The Court has seats in courthouses located on Aruba, Curaçao, and Sint Maarten, and also is authorized to hold sessions on Bonaire, Sint Eustatius and Saba. Until the dissolution of the Netherlands Antilles, 2010, it was called the Joint Court of Justice of the Netherlands Antilles and Aruba.
The Joint Court includes four courts of first instance, which have session on 6 regular Court locations. Appeals are heard in 3 locations, but may also be heard on the remaining 3 islands. An overview of court locations is shown below
Judges for both first instance cases and on appeal are taken from a single pool of judges. The Courts of first instance sit as a single judge, while the appeal session are headed by a 3-judge panel. Judges that took part in at case at the lower level may not participate in a case at this level.
Most decisions of the court of appeal may be appealed "in cassatie" to the Supreme Court of the Netherlands in The Hague. Decisions of the Supreme Court are final and do not address the facts of the case, but only points of law: whether the decision was based on the right legal grounds and properly motivated. The legal basis for those appeals is the Regulation of 20 July 1961, Stb. 1961, 212, titled the "Cassatieregeling Nederlandse Antillen" ("Appeals Regulations of the Netherlands Antilles"), later renamed "Cassatieregeling Nederlandse Antillen en Aruba".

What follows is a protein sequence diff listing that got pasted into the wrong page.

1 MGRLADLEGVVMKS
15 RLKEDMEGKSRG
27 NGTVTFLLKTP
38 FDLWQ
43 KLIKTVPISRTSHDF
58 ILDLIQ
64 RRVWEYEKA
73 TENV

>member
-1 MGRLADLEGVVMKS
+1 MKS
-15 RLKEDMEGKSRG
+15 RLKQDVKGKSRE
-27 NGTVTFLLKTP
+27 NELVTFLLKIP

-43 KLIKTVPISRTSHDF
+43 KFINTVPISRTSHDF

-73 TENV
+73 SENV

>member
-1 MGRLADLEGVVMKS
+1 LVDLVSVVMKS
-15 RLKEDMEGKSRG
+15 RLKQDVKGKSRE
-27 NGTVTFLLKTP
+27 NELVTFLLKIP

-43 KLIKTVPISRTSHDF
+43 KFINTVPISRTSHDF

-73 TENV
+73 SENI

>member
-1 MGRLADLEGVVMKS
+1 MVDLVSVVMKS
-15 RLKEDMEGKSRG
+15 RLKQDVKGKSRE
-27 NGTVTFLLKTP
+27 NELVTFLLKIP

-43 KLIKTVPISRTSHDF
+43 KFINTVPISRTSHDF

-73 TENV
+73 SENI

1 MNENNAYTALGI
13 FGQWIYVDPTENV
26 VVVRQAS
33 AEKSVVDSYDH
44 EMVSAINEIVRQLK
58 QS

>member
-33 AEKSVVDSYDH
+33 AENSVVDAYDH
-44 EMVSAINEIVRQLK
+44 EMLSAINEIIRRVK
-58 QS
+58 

One distinction between the appeals procedure in the Netherlands and that of the Caribbean territories is that when a judgment of a Netherlands court is overturned by the Supreme Court, the case is generally remanded to a different court at the lower level for purposes of rendering a new decision. Because the Joint Court is the only court at its level, it will rehear its own cases after being overruled. Another distinction is that clients may be represented by lawyers of the Caribbean islands, rather than lawyers registered with the court of The Hague.